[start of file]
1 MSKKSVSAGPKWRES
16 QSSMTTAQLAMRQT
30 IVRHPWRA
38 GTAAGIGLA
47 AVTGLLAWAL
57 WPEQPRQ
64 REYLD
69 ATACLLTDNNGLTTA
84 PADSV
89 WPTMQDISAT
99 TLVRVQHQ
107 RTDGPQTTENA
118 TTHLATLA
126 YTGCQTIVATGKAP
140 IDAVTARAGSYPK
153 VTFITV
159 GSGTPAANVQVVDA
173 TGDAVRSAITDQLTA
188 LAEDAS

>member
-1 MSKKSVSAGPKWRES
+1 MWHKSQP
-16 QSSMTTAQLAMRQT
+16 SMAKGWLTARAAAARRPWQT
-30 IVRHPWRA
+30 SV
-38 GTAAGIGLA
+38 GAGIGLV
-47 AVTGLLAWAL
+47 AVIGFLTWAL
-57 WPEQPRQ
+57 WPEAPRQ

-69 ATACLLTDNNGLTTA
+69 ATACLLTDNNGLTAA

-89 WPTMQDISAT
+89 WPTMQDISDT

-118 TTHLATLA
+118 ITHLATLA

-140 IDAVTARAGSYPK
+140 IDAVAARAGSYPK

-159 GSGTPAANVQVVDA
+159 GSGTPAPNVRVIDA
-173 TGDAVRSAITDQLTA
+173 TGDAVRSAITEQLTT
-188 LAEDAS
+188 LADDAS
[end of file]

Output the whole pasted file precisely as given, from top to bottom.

1 MSKKSVSAGPKWRES
16 QSSMTTAQLAMRQT
30 IVRHPWRA
38 GTAAGIGLA
47 AVTGLLAWAL
57 WPEQPRQ
64 REYLD
69 ATACLLTDNNGLTTA
84 PADSV
89 WPTMQDISAT
99 TLVRVQHQ
107 RTDGPQTTENA
118 TTHLATLA
126 YTGCQTIVATGKAP
140 IDAVTARAGSYPK
153 VTFITV
159 GSGTPAANVQVVDA
173 TGDAVRSAITDQLTA
188 LAEDAS

>member
-1 MSKKSVSAGPKWRES
+1 MWHKSQP
-16 QSSMTTAQLAMRQT
+16 SMAKGWLTARAAAARRPWQT
-30 IVRHPWRA
+30 SV
-38 GTAAGIGLA
+38 GAGIGLV
-47 AVTGLLAWAL
+47 AVIGFLTWAL
-57 WPEQPRQ
+57 WPEAPRQ

-69 ATACLLTDNNGLTTA
+69 ATACLLTDNNGLTAA

-89 WPTMQDISAT
+89 WPTMQDISDT

-118 TTHLATLA
+118 ITHLATLA

-140 IDAVTARAGSYPK
+140 IDAVAARAGSYPK

-159 GSGTPAANVQVVDA
+159 GSGTPAPNVRVIDA
-173 TGDAVRSAITDQLTA
+173 TGDAVRSAITEQLTT
-188 LAEDAS
+188 LADDAS